Sankalp Dikshit

This brand paints a portrait of India with tea leaves...

Black Swan Life crafts a 3-minute-long film for Society Tea called 'For the Tea Society called India'.

Tea brand, Society Tea has come up with a new ad film which celebrates tea as a national leveller. Titled, 'For The Tea Society Called India', the three-minute-long film, sans any verbal communication, attempts to capture the manner in which tea seamlessly transcends and unites the borders of states, ethnicity, society, age, gender, and more.

This brand paints a portrait of India with tea leaves...

Society Tea's new ad titled, 'For The Tea Society Called India'Conceptualised by Black Swan Life, the ad looks and feels strikingly different from what we have seen in this segment so far. We got in touch with Sukumar Menon, founder and creative head, Black Swan Life, to understand how and why he zeroed in on this concept. He explains, "We were very conscious of creating a slingshot moment. Society Tea has a wonderful legacy, loyal customer base and great market share. We felt it's the right time to use it as a springboard to own something bigger. And then it was serendipity; the idea was staring at us square in the eye in the brand name. Just flip Society Tea and it becomes Tea Society. Any tea brand can say this, but no tea brand can say it like this."

Menon shares with us that "abstract everyday surrealism" was a filter while crafting this film. He adds, "We didn't want to do another national integration film. We wanted to capture the nuances of tea across the country. While working on the approach, we were sure that a lot of it will be unsaid (not spelt out) and subtle."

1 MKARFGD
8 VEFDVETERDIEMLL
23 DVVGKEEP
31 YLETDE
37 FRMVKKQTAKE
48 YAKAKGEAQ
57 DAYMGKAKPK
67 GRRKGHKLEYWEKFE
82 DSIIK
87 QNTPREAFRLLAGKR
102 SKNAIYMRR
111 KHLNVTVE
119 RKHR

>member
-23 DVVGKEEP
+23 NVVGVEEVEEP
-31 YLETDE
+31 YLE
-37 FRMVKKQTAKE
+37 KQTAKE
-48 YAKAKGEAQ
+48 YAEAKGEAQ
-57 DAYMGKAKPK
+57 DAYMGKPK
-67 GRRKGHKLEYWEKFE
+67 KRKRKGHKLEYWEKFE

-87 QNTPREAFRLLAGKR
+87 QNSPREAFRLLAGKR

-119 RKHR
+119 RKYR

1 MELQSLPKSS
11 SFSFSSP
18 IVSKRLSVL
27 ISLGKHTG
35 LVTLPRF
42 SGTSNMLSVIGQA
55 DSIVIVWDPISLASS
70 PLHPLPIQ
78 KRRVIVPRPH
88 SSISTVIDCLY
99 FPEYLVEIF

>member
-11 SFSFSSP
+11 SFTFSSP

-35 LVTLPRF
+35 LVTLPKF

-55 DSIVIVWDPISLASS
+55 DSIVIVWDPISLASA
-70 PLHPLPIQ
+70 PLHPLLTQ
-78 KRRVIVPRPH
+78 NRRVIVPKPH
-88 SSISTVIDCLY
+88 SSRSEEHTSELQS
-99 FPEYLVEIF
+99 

But doesn't this "unsaid" narrative expose the ad to a variety of interpretations which may or may not be in sync with the marketing subtext? After all, the brand is missing in action for most part of this long video. "We did not want to spoon-feed the communication. As you appropriately said, we wanted people to have their own interpretations. People don't remember a brand because it's screaming at them. They remember it because the brand has touched them in a personal way by relating to the insight and the nuances. And when a brand does this consciously and effectively, then people remember everything about the film." clarifies Menon.

This brand paints a portrait of India with tea leaves...

Sukumar Menon

This brand paints a portrait of India with tea leaves...

Sachin S Pillai

Such an unconventional treatment has landed the ad into uncharted territory. "It was a big risk we were taking because we knew almost all of it will be left to happy accidents. And, therefore, the director had to be just right. So, we spent an insane amount of time finding the right director who would match our frequency," informs Menon.

Sachin S Pillai, director of the video, tells us that the film was shot across several locations including Mumbai, New Delhi, Benares, Calcutta, Raghurajpur, Darjeeling, Shillong, Spiti, Kashmir, Shimla, Jaipur, Jaisalmer, Dwarka, Goa and Kerala.

Pillai tells us that the film is a combination of candid as well as "set-up" shots. He says, "All our subjects knew they were being shot and most times, the key was to keep instructions to a minimum and let things happen organically. We would go up to people in their respective environments and ask them whether they would like a cup of tea, always keeping a hot flask and clean glasses on hand so that we could set up a situation if we had to."

While the video looks like a collage of splendid clips, 'montage' is the technically apt word to use here. "We had two camera bodies with us at all times, although only one camera would be rolling at a time. I had a beautiful set of fifteen lenses with me for this trip. A lot of shots have breathing or tracking motion in them, although it's all meant to be slow and subtle. I'm not sure what the technical term would be, although the term 'mise en scène' comes to mind: where art, composition and light come together to tell a story in a frame," informs Pillai.